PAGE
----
Mittwoch, den 28. Februar 2007
der Vortrag
"Separation Logic for General Storage"
von
Herrn Dr. Jan Schwinghammer (Universität des Saarlandes, Saarbrücken)
statt
Abstract
Logic is a substructural logic that supports local
reasoning about imperative programs, in the sense that for the
verification of program fragments only the
reachable part of the heap must be taken into account.
In past work, Separation Logic has been developed for heaps
containing records of basic data types.
Yet, languages like C or ML also allow procedures to be stored on
the heap. The corresponding heap model is commonly
referred to as "general storage" (or "higherorder store").
this talk I will address the problem of lifting Separation Logic
from firstorder to higherorder store. To this end, we develop a
Hoarestyle logic featuring Separation Logic connectives for a simple
imperative language with dynamic memory management and storable
commands. To prove soundness, the language is endowed with a
denotational semantics. As a benefit, we can reuse further powerful
proof rules for programs using general storage.
This is
joint work with Bernhard Reus, University of Sussex.

Im Rahmen des Instituskolloquims fand am
Mittwoch, den 27. Januar 2006
der Vortrag
"Node Selection Queries in XML documents by Tree Automata"
von
Herrn Dr. Joachim Niehren (INRIA Futurs, LIFL, Lille, France)
statt
Abstract
Motivated by an application in Web information extraction, we investigate nary node selection queries in HTML or XML trees. In the first part, we discuss the application and present the SQUIRREL system that we developed during the last 2 years in Lille. In the second part, we turn to the formal foundations, which belong to the domain of database theory, logic and automata. We study nary node selection queries in trees that are represented by successful runs of tree automata. We show that runbased nary queries capture MSO, contribute algorithms for enumerating answers of nary queries, and study the complexity of the problem. We investigate the subclass of runbased nary queries by unambiguous tree automata.

Im Rahmen des Instituskolloquims fand am
Freitag, den 23. Juli 2006
der Vortrag
"The Quest for Correct Programming Languages"
von
Herrn Christian Urban, Ph.D. (TU München)
statt
Abstract
No matter how much one probes the specification of a programming language for errors, to ensure that a programming language is correct one needs to give a mathematical proof. For small idealised programming languages proofs with "pencil and paper" are enough, but for nontrivial languages one needs to have computer support and correctness proofs that can be checked by machine.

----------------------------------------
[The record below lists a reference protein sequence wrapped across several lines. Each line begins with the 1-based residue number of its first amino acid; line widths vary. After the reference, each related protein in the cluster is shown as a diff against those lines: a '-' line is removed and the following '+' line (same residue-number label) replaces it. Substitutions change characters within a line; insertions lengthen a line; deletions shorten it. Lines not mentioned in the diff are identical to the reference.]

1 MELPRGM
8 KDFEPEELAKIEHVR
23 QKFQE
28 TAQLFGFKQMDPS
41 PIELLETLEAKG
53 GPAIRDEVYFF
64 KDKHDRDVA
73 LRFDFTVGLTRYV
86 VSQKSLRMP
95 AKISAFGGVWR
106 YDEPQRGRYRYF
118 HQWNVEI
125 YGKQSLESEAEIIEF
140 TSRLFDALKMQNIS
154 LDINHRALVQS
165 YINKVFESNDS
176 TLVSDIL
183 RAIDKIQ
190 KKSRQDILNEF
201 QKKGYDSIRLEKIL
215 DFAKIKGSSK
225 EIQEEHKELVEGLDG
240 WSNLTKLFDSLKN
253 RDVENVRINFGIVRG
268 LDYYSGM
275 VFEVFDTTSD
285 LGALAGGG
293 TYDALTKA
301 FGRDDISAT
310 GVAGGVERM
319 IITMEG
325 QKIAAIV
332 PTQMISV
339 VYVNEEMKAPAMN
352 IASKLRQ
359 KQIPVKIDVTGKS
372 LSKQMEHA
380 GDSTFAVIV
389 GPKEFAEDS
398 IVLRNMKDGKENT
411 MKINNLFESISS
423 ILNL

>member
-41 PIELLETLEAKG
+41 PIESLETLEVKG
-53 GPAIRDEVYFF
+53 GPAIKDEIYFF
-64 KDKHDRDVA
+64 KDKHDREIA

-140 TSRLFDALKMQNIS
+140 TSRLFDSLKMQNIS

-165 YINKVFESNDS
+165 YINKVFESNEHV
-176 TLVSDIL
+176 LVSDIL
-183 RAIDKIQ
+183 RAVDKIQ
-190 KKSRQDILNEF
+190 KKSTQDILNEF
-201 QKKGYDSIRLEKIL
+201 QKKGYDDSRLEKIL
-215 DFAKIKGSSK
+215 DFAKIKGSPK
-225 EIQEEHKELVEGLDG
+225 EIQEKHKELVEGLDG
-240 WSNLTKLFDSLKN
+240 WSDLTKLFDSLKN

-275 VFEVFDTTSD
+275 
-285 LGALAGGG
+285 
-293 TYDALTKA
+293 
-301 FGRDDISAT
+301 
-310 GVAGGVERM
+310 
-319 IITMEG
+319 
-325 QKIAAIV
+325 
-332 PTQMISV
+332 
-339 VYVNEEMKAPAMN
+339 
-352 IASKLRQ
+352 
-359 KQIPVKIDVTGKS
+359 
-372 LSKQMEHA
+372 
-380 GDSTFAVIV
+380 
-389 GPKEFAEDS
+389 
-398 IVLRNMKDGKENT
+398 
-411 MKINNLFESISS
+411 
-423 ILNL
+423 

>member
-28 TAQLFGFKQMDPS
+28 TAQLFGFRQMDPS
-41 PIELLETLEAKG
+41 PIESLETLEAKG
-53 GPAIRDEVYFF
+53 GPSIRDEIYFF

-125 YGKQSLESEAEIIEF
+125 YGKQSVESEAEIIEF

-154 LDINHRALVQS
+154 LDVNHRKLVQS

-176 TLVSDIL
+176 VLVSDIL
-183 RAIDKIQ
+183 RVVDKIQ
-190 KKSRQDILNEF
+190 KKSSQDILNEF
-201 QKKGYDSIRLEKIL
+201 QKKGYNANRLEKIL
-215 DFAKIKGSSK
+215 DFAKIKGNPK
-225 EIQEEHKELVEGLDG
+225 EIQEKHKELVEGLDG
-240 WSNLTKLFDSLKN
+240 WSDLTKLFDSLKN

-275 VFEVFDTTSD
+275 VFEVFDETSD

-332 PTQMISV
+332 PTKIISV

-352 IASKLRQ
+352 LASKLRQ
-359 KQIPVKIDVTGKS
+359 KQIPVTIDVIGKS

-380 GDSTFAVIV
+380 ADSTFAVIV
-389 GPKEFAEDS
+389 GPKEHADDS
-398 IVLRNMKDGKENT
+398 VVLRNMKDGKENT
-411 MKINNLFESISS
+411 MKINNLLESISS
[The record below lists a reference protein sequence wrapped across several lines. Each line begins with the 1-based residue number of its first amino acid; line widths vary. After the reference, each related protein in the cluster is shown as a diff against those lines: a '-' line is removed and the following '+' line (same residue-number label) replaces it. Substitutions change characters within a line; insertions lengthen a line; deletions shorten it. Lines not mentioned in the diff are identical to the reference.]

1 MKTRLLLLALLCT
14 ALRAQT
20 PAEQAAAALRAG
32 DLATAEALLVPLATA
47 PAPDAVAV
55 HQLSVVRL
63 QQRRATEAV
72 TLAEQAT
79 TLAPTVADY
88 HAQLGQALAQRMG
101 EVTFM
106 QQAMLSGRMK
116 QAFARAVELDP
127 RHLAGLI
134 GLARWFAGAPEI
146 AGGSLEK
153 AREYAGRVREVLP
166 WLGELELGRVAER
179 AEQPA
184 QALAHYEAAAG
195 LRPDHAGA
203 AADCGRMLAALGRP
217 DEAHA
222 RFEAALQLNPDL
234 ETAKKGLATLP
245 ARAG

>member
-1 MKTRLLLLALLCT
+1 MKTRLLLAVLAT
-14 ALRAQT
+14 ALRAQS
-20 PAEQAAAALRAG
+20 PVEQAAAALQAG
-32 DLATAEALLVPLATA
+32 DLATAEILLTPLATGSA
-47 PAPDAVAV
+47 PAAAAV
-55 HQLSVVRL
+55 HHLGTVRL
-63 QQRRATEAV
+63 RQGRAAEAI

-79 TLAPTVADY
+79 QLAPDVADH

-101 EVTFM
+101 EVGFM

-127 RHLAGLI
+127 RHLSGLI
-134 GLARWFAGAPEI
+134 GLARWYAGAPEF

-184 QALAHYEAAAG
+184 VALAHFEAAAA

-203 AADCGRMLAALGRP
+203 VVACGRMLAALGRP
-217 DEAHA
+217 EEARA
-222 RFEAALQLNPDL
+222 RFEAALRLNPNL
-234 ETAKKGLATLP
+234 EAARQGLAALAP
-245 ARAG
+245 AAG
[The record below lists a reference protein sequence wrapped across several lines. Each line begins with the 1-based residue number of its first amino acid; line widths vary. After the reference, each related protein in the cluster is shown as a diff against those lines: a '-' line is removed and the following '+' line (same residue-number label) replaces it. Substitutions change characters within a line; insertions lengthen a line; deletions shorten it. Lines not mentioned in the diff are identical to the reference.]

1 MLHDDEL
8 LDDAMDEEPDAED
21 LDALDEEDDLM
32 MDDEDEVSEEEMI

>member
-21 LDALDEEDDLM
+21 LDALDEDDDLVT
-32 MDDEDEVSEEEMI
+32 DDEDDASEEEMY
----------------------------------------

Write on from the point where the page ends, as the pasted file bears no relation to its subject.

In this talk a technique will be described for implementing with ease machine checkable proofs about the lambdacalculus. This work is based on the nominal approach to binders where terms have names in abstractions. A nominal datatype package, currently under development in the theorem prover Isabelle/HOL, is designed to help establishing the correctness of programming languages. The talk will describe some of the mathematical ideas behind this datatype package.

Im Rahmen des Instituskolloquims fand am
Mittwoch, den 17. August 2005
der Vortrag
"Beyond Secure Information Flow: A Classification of Declassifications."
von
Herrn Prof. David Sands, Ph.D. (Chalmers University of Technology and University of Göteborg)
statt
Abstract
Computing systems often deliberately release (or declassify) sensitive information. A principal security concern for systems permitting information release is whether this release is safe: is it possible that the attacker compromises the information release mechanism and extracts more secret information than intended?
While the security community has recognized the importance of the problem, the stateoftheart in information release is, unfortunately, a number of approaches with somewhat unconnected semantic goals. We provide a road map
of the main directions of current research, by classifying the basic goals according to what information is released, who releases information, where in the system information is released, and when information can be released.
With a general declassification framework as a longterm goal, we identify some prudent principles of declassification. These principles shed light on existing definitions and may also serve as useful sanity checks for emerging models.

UNIF'99 (13th International Workshop on Unification)